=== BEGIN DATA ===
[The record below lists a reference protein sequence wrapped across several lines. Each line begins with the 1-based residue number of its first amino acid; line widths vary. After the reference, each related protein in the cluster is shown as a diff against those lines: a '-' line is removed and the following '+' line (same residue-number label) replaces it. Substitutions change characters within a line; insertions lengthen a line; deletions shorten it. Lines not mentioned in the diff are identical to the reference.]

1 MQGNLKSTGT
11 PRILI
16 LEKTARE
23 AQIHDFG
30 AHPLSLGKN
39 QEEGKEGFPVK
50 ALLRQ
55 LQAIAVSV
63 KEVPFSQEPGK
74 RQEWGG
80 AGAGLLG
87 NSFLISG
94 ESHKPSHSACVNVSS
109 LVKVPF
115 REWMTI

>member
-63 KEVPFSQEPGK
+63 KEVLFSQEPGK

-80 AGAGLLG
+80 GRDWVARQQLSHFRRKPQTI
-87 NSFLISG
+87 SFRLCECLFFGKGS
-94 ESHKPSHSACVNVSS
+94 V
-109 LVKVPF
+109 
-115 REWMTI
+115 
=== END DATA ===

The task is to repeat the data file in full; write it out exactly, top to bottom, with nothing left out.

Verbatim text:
[The record below lists a reference protein sequence wrapped across several lines. Each line begins with the 1-based residue number of its first amino acid; line widths vary. After the reference, each related protein in the cluster is shown as a diff against those lines: a '-' line is removed and the following '+' line (same residue-number label) replaces it. Substitutions change characters within a line; insertions lengthen a line; deletions shorten it. Lines not mentioned in the diff are identical to the reference.]

1 MQGNLKSTGT
11 PRILI
16 LEKTARE
23 AQIHDFG
30 AHPLSLGKN
39 QEEGKEGFPVK
50 ALLRQ
55 LQAIAVSV
63 KEVPFSQEPGK
74 RQEWGG
80 AGAGLLG
87 NSFLISG
94 ESHKPSHSACVNVSS
109 LVKVPF
115 REWMTI

>member
-63 KEVPFSQEPGK
+63 KEVLFSQEPGK

-80 AGAGLLG
+80 GRDWVARQQLSHFRRKPQTI
-87 NSFLISG
+87 SFRLCECLFFGKGS
-94 ESHKPSHSACVNVSS
+94 V
-109 LVKVPF
+109 
-115 REWMTI
+115 